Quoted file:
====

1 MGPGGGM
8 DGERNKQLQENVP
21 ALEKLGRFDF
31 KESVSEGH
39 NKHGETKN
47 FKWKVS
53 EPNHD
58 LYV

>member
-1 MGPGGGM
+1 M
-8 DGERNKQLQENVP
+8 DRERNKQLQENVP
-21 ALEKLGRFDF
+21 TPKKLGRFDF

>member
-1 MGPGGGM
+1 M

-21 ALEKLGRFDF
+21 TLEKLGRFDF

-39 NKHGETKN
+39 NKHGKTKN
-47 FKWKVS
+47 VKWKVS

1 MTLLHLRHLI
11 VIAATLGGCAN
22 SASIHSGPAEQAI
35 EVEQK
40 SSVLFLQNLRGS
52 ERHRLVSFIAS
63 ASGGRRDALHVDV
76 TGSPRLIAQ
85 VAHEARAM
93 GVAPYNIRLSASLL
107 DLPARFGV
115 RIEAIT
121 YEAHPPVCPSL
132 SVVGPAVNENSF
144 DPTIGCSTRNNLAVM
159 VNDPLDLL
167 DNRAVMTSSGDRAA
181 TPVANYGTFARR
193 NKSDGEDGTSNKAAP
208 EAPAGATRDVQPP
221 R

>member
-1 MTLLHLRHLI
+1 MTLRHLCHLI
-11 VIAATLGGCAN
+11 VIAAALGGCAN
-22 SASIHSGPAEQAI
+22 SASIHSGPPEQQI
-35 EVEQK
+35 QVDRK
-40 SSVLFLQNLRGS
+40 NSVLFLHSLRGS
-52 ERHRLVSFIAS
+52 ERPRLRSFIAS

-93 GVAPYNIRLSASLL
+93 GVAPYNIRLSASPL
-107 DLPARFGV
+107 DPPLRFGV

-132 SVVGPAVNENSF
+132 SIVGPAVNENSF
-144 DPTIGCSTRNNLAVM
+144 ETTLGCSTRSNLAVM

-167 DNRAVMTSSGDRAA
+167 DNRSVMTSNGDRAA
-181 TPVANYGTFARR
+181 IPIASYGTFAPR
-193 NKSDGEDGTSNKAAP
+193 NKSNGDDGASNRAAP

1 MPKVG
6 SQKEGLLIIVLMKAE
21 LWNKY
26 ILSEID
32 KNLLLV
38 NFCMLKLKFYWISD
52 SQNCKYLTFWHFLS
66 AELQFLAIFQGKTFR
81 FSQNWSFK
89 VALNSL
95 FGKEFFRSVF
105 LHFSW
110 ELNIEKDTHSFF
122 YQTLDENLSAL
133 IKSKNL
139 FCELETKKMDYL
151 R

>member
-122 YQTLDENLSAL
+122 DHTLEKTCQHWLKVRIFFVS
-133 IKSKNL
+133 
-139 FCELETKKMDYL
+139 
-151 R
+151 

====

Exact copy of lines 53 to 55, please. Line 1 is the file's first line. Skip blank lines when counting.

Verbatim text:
-35 EVEQK
+35 QVDRK
-40 SSVLFLQNLRGS